I have a piece of software running on an embedded device (x86, recent linux). To ease development, use automated tests, etc., I want to run it on my host system. The code compiles just fine with some tweaks to the build-system. The next step would be creating "virtual devices".

The application do not use any kind of library but communicates with several devices directly by read, write and ioctl-calls. The devices represent custom hardware with a custom protocol. To create a virtual environement, I need to respond to this calls. One possible way would be:

  • create device drivers for every needed device (/dev/deviceA, /dev/deviceB, /dev/deviceC, ...)
  • create another device driver to communicate back to userspace (say, /dev/deviceSimulation)
  • all virtual devices will forward every call to /dev/deviceSimulation
  • another userspace application interacts with /dev/deviceSimulation and keeps track of the state of the simulation.

Is there an easier way to do this without the roundtrip trough the linux kernel?

  • The roundtrip through the kernel is probably trivial. Generally the idea seems sound (unless you want to replace the I/O layer by condition compilation of the program itself). In particular, it's good you want the kernel to just pass through, while keeping the simulation logic in userspace. Apr 17 '14 at 14:21
  • 1
    I'm not used to kernel driver development and I want to keep the codebase small. I'd hopped, there is a magic tool lying around, which can be (ab)used for this task. Doing all in kernel space would be much more painfull, I'd be limited to C and several other planned features would not be possible - so yes, this never had been an option ;) Apr 17 '14 at 14:30
  • 2
    magic tool
    – CL.
    Apr 17 '14 at 15:34
  • Sounds like exactly what I want. Do you have a link to some kind of documentation on the userspace part? Apr 17 '14 at 15:57

Coming back to this side project and answering my own question: Yes, the roundtrip trough the kernel have to be done. But there a library doing the grunt work: CUDA ( thanks, CL).

The documentation feels a bit scarce (or I'm looking at the wrong places) and the provided cuda example is filled with some other stuff fuse-way of handling parameters or buffer handling. So here another example (even more reduced, nothing usefull happens here...):

Device "driver" (cusetest.c):

#define _FILE_OFFSET_BITS 64
#include <fuse/cuse_lowlevel.h>
#include <fuse/fuse_opt.h>

#include <stdio.h>

#define LOG(...) do { fprintf(stderr, __VA_ARGS__); puts(""); } while (0)

static void cusetest_open(fuse_req_t req, struct fuse_file_info *fi) {
    fuse_reply_open(req, fi);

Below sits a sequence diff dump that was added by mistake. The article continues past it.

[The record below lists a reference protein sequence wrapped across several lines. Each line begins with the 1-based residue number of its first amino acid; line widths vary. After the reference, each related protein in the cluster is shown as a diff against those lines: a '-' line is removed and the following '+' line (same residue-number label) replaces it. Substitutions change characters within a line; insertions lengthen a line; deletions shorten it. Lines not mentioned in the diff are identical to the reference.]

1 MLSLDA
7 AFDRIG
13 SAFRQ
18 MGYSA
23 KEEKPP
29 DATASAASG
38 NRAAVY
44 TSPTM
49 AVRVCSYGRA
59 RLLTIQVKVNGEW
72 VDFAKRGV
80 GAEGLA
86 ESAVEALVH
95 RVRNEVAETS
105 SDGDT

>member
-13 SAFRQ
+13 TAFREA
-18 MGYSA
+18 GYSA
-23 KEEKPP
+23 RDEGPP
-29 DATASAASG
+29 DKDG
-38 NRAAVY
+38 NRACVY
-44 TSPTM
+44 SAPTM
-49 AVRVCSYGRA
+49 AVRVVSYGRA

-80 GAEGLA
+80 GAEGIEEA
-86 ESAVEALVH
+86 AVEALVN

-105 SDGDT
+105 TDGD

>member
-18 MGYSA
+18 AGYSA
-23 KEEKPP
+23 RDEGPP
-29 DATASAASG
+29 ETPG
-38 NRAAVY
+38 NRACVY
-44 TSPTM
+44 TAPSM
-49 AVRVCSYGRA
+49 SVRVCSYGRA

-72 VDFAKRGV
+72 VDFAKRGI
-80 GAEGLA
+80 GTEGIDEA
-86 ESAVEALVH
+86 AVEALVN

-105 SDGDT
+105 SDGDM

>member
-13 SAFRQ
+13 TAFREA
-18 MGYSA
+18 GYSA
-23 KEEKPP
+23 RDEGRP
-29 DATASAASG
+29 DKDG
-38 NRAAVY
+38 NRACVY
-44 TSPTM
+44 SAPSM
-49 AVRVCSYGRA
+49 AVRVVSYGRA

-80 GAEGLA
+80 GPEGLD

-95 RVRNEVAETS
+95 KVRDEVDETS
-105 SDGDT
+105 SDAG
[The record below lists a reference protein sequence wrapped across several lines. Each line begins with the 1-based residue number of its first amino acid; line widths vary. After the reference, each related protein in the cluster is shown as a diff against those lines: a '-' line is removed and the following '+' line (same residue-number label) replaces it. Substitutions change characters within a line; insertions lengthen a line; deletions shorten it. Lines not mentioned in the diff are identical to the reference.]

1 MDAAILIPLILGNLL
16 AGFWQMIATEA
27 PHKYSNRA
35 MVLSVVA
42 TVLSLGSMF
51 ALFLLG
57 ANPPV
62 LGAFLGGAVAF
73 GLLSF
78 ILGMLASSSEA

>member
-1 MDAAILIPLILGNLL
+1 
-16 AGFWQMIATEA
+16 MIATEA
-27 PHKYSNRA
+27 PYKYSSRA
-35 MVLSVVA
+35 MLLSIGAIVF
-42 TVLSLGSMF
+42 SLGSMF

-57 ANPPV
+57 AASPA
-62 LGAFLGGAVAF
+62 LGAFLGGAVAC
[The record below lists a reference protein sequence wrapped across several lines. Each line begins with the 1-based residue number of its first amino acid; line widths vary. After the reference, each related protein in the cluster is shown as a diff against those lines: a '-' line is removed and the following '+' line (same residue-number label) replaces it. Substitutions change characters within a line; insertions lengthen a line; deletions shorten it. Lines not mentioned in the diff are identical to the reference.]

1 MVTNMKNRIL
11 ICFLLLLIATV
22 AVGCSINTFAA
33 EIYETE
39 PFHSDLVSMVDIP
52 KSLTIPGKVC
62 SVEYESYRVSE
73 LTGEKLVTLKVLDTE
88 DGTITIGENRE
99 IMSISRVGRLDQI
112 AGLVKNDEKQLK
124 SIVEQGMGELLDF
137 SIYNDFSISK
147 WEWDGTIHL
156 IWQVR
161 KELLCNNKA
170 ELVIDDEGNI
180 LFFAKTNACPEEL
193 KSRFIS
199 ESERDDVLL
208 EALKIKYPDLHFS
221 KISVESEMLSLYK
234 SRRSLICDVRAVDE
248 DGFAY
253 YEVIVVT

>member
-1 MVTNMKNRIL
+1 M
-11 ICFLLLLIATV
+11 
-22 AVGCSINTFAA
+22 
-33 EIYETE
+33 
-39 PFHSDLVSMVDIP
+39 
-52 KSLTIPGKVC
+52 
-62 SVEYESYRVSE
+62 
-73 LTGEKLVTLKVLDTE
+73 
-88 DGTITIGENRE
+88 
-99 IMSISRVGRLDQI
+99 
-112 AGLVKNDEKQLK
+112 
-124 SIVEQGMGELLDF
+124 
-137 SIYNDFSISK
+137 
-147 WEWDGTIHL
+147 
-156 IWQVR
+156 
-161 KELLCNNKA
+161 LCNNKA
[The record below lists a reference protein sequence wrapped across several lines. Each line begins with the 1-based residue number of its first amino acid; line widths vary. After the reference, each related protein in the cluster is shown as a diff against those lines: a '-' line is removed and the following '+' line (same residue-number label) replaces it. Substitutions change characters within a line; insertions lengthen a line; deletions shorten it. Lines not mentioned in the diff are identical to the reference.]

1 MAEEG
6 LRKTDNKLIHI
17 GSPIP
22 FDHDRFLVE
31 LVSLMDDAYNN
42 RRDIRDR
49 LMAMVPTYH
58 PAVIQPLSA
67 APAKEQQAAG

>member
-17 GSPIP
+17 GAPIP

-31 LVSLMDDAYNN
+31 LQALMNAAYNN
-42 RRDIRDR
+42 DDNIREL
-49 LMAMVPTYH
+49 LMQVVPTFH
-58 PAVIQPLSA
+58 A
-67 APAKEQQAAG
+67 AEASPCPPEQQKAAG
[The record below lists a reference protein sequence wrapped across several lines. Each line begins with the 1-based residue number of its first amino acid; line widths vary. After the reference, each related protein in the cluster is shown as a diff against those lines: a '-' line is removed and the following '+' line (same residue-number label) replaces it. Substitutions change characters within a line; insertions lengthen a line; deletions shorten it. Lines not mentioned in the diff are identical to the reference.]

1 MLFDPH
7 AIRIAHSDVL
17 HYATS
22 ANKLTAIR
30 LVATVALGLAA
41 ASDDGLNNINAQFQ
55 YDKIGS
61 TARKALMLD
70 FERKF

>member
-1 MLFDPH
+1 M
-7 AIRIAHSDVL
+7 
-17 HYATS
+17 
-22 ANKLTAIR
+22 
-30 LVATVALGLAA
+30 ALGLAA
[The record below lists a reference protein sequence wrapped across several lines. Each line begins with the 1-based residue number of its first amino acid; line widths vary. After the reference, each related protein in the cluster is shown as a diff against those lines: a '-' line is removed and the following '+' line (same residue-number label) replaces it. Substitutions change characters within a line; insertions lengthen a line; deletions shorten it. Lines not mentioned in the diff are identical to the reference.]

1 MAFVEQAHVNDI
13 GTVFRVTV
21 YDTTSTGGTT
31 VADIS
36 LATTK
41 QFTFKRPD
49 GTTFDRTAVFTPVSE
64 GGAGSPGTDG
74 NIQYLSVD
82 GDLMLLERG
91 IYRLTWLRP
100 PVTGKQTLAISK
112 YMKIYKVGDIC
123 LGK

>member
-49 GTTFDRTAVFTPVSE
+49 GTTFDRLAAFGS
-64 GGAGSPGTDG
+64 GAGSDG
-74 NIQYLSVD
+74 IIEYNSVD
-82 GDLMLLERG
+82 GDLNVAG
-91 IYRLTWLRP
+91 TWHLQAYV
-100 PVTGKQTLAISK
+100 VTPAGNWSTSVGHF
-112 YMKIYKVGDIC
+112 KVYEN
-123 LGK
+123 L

static void cusetest_read(fuse_req_t req, size_t size, off_t off,
                         struct fuse_file_info *fi) {
    fuse_reply_buf(req, "Hello", size > 5 ? 5 : size);

static void cusetest_write(fuse_req_t req, const char *buf, size_t size,
                          off_t off, struct fuse_file_info *fi) {
    LOG("write (%u bytes)", size);
    fuse_reply_write(req, size);

static void cusetest_ioctl(fuse_req_t req, int cmd, void *arg,
                          struct fuse_file_info *fi, unsigned flags,
                          const void *in_buf, size_t in_bufsz, size_t out_bufsz) {
    LOG("ioctl %d: insize: %u outsize: %u", cmd, in_bufsz, out_bufsz);
    switch (cmd) {
    case 23:
        if (in_bufsz == 0) {
            struct iovec iov = { arg, sizeof(int) };
            fuse_reply_ioctl_retry(req, &iov, 1, NULL, 0);
        } else {
            LOG("  got value: %d", *((int*)in_buf));
            fuse_reply_ioctl(req, 0, NULL, 0);
    case 42:
        if (out_bufsz == 0) {
            struct iovec iov = { arg, sizeof(int) };
            fuse_reply_ioctl_retry(req, NULL, 0, &iov, 1);
        } else {
            LOG("  write back value");
            int v = 42;
            fuse_reply_ioctl(req, 0, &v, sizeof(int));

static const struct cuse_lowlevel_ops cusetest_clop = {
        .open           = cusetest_open,
        .read           = cusetest_read,
        .write          = cusetest_write,
        .ioctl          = cusetest_ioctl,

int main(int argc, char** argv) {
    // -f: run in foreground, -d: debug ouput
    // Compile official example and use -h
    const char* cusearg[] = {"test", "-f", "-d"};
    const char* devarg[]  = {"DEVNAME=cusetest" };
    struct cuse_info ci;
    memset(&ci, 0x00, sizeof(ci));
    ci.dev_info_argv = devarg;

    return cuse_lowlevel_main(3, (char**) &cusearg, &ci, &cusetest_clop, NULL);

Compile and run: gcc -Wall -g -lfuse cusetest.c -o cusetest && sudo ./cusetest

Test program (testcusetest.c):

#include <fcntl.h>
#include <unistd.h>
#include <string.h>
#include <stdio.h>
#include <sys/ioctl.h>

int main() {
    int fd = open("/dev/cusetest", O_RDWR);

    const char* msg = "Fooooo";
    write(fd, msg, strlen(msg));

    int v = 63;
    ioctl(fd, 23, &v);
    fprintf(stderr, "value is now: %d\n", v);
    ioctl(fd, 42, &v);
    fprintf(stderr, "value is now: %d\n", v);
    return 0;

Compile and run: gcc -Wall testcusetest.c -o testcusetest && ./testcusetest

Its much more to do but should be enough to get startet. A pitfall had been the CUSE_UNRESTRICTED_IOCTL. You need to reply with fuse_reply_ioctl_retry(), if the in- or outputbuffer have a zero length. The callback will be called again with the buffer filled in.

  • 1
    Thanks, great question and answer!
    – domen
    Sep 19 '16 at 14:48

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